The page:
Libby

Did you know that you can borrow audiobooks for free from your local library? Not many people do, and Libby wants to make it easier to find and check out those audiobooks.

Operated by the library distribution service, Overdrive, Libby serves as your manager of audiobooks and with it, you can borrow audiobooks from all the libraries you are subscribed to.

After downloading its app to your phone, you can then listen to any audiobook available in your local library. This includes classics, bestsellers, and new releases.

Internet Archive

Best known for the Wayback machine, the Internet Archive serves as a repository for everything online. It is also trying to save and preserve our culture. Part of that are audiobooks.

By searching in the archive’s search engine, you can find all kinds of audiobooks (likely millions of them). But be careful because some of them may still be in copyright in your country. Download with extreme caution. For example, I found an Orson Scott Card book which is most likely still in copyright.

The Internet Archive is updated on a regular basis, so this is another one to bookmark and check back on often.

Project Gutenberg

Like LibriVox, this is a volunteer-run repository. Project Gutenberg came to life in 1971 and has been in existence ever since. It aims to digitize cultural works to fuel the distribution of e-books.

If you think Project Gutenberg is all about e-books, you’ve got another thing coming. The repository also features a large collection of human-read audiobooks for free, taken from the public domain (such as Librivox). 

Audible

Since you get a 30-day free trial, you can find plenty of audiobooks without paying a dime on Audible. With a reputation as one of the big guns in supplying new audiobooks on the internet, you’ll be in a good spot.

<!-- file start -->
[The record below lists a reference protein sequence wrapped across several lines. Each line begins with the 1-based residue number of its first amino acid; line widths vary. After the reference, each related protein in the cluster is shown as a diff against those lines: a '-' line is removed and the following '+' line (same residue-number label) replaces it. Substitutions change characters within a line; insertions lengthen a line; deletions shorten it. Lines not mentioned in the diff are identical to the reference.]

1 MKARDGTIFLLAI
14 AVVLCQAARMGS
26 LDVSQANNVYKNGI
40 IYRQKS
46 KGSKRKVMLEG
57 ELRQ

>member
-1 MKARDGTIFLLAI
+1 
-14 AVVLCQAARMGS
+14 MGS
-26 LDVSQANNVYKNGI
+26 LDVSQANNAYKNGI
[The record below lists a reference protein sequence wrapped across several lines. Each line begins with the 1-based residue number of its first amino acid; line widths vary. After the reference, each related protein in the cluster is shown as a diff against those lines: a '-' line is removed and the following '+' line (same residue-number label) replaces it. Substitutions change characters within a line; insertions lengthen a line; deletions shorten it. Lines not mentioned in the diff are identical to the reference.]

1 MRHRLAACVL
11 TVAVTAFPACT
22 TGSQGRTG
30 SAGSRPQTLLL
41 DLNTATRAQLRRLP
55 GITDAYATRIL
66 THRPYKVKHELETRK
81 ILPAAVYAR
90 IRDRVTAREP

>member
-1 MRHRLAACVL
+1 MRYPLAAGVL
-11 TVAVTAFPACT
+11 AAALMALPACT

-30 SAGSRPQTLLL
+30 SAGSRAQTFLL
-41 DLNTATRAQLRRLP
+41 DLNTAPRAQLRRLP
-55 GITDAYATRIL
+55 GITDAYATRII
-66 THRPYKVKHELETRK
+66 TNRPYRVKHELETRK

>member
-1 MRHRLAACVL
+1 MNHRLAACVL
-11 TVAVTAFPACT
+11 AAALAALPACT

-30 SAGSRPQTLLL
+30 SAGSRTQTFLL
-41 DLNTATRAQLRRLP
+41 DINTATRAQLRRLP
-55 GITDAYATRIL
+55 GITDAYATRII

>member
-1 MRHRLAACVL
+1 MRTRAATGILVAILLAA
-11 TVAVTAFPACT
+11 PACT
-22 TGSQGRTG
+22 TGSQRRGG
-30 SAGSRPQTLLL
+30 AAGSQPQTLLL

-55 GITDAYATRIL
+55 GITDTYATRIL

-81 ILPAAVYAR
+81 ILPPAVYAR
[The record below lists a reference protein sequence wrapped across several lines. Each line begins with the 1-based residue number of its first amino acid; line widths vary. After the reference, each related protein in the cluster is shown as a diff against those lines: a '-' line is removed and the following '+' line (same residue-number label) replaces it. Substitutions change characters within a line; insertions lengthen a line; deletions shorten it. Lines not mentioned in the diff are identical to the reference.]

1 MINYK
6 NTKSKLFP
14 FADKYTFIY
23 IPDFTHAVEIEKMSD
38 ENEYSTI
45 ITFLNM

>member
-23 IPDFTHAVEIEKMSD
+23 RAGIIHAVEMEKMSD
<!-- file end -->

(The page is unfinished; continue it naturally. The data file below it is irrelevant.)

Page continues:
The monthly fee for an eventual subscription is $14.95. Compared to a free pass, that seems a lot. But if you consider the unlimited power you have to access all the audiobooks you want, you might think otherwise.

Audiobooks.com

More than 100,000 audiobooks for free are yours for the taking at Audiobooks. The catch is that you can take home only some of them for free. 

Like Audible, it charges you $14.95 per month if you sign up for its service. If you want to test the waters first before diving in, then its one-month free trial is perfect for you to get some audiobooks for free.

What sets this apart are the voices of trained actors who narrate the original stories in the items you can find here. When you check out what’s in store for you on the site, it’s as if you’re tuning in to more than just an audiobook. Instead, it’s like you’re in the middle of a radio drama.

Spotify

Do you have Spotify installed on your iPad, iPhone, or Android gadget? If so, you have a ticket to easily check out audiobooks. Just search for a title you like, or an author or genre.

Spotify is mostly around to provide music, so you can’t rely on it having as many titles as the rest of the entries in this list. But if you’re already an existing Spotify user, finding and downloading audiobooks for free is made easy for you.

Otter – An AI-Powered Audio Transcription Service That Actually Works

Just as the last decade was all about mobile, the next decade of the Internet will be all about audio. From voice-powered search to dictation to AI assistants, the keyboard is eventually going to be replaced by our voices. Which is good news for our wrists.